The Miami Heat had many, many problems coalesce during the final six minutes of Game 2 of the 2011 NBA Finals, as the Dallas Mavericks stormed back from down 15 to steal a win in South Beach. Dirk Nowitzki's performance can only be called stunning if you haven't been paying attention to basketball for the last six weeks. Similarly, it's no shock that Miami's offense dipped into prevent mode, relying on LeBron James prayer, fell apart as the Heat moved from quick strikes and ball movement to isolation plays.
But the depths of how bad Miami's offense looked over Dallas' 22-5 run really must be explored in full. Here's the rundown of the plays Miami ran during the fateful stretch that gave the Mavericks a win.
5:52 remaining, fourth quarter: Ball movement leads to Mario Chalmers three-pointer. It's errant, and Shawn Marion picks up a long rebound that turns into a fast break as Jason Terry is basket-hanging a bit. Erik Spoelstra calls an immediate timeout.
5:32: After running off of screens, LeBron receives the ball in the mid-range, rightside. He drives, gets an apparently open lay-in ... but the ball hangs on the rim and the Mavericks collect. James indicates a foul call was missed.
5:02: Miami inbounds baseline after Chris Bosh loses it out-of-bounds with five seconds on the shot clock. Chalmers and Bosh run a quick pick-and-pop for a Bosh 20-footer. No good. Dallas rebound.
4:10: A James drive on Marion results in a foul by Tyson Chandler. (It's Chandler's fifth. Replay indicates it's an iffy call.) LeBron hits both, and the Heat lead 90-81 with four minutes left.
3:27: After a Jason Kidd three, the Heat run a long isolation play for LeBron. It results in a setback 16-footer with the shot clock winding down. It's a miss. Dallas rebounds, Terry hits a pull-up, and it's 90-86. Timeout.
2:53: Bosh is isolated in the triple-threat on Chandler on the left baseline. Off the dribble, Bosh goes baseline ... and loses the ball out-of-bounds, perhaps off his his leg. Dallas quickly inbounds and moves up the floor. Nowitzki sinks a jumper. Two-point game.
2:23: Wade has Kidd in the post, so Dallas sends Dirk down from Udonis Haslem to double. Wade hits Haslem at the free throw line. The shot is errant. Dallas rebounds, but can't tie the game after two missed shots and a failed putback attempt by Chandler. Miami finally gets a stop ... but can they get a score?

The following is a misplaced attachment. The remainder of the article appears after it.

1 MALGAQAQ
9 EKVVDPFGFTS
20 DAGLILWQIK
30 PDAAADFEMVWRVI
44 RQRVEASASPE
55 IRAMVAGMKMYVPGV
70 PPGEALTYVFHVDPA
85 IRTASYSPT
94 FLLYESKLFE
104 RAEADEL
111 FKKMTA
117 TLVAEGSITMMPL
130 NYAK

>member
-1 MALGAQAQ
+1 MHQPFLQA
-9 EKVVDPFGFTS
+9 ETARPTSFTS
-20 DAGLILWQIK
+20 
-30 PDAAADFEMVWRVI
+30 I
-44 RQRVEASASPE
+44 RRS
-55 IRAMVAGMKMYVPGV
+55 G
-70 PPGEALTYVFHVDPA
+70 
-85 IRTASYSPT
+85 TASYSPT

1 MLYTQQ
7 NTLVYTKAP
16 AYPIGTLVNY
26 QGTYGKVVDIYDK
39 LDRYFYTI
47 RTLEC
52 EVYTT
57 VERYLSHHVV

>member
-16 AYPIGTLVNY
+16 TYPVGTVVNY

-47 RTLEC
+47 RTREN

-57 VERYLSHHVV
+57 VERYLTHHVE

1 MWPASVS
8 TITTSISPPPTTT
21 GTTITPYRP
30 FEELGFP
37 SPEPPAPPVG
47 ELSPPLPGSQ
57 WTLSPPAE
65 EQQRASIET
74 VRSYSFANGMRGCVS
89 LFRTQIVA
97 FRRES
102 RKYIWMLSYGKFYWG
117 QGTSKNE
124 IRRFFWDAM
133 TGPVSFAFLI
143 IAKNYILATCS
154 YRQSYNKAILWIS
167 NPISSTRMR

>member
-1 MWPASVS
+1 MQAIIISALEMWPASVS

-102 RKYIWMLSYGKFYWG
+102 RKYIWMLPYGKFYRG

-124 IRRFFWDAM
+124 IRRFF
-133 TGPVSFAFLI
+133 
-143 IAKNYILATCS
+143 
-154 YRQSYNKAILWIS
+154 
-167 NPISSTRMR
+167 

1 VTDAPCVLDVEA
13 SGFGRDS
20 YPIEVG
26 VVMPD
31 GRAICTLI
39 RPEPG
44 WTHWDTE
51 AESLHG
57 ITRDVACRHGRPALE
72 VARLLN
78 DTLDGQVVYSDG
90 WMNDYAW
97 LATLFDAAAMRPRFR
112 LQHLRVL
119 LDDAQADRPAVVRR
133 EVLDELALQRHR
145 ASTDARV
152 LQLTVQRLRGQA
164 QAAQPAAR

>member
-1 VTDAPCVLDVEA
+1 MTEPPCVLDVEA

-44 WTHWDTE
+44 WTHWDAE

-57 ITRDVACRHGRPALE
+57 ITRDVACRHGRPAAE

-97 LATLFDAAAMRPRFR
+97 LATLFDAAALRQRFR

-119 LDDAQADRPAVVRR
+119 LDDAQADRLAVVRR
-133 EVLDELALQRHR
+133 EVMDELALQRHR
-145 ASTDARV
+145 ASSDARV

1:37: LeBron isolation. He lets the shot clock drip away before firing up a very well-contested three-pointer from the top of the circle over Marion. It rims out. But Wade tips out the rebound to Bosh. Miami milks the clock again, resulting in another contested LeBron three. It misses, but Haslem grabs the rebound. Terry strips it, Haslem is forced to backtap it to save it from going out-of-bounds and the Mavericks eventually collect it. Two shots, two offensive rebounds, zero points. What's worse: it starts a fast break, allowing Dirk to tie the game. Another timeout.
0:42: James milks the clock (in a tie game) as Wade tries to work off the ball. Wade eventually goes to get the ball -- clearly, Miami wanted to get Wade a shot coming out of the timeout. But instead of a good shot in rhythm, Wade ends up taking a contested three-pointer off the dribble with the shot clock winding down. Obvious miss. Dallas rebound. Nowitzki hits a spot-up three -- the kind you'd prefer to take 100 times out of 100. Dallas leads by three.
0:26: Miami runs a brilliant sideline out-of-bounds play, with all the action at the top of the key, all attention on Wade. Chalmers slips to the far corner, the Mavs' Jasons forget to follow. LeBron hits Chalmers with a pinpoint cross-court pass, and Chalmers nails the three. We're tied, and it's up to Miami's defense. More specifically, it's up to Bosh and Haslem's defense on Nowitzki. We know how that turns out.
Avoiding so-called "hero ball", which lets LeBron and Wade create on the fly, is a must for Miami, whether they trail by two in the first quarter or lead by 15 in the fourth. Milking the clock to shorten the game you lead is one thing; abandoning all offensive principles is another. That Miami ran set action out of a couple of timeouts shows that Spoelstra wanted to avoid the dribble-dribble-dribble-dribble-shoot nonsense LeBron gave us in the possession with Miami up 90-88. That LeBron did it anyway, and that it was replicated with Wade after aborted off-ball action on the next possession, shows how far Spo still has to go to fully reach his stars.
Defending Dirk is a whole new problem that Miami hasn't quite figured out -- Game 1 seems decades ago, after what Nowitzki did late. But the offense stuff? Just as important, and just as worrisome as the Finals move to Dallas.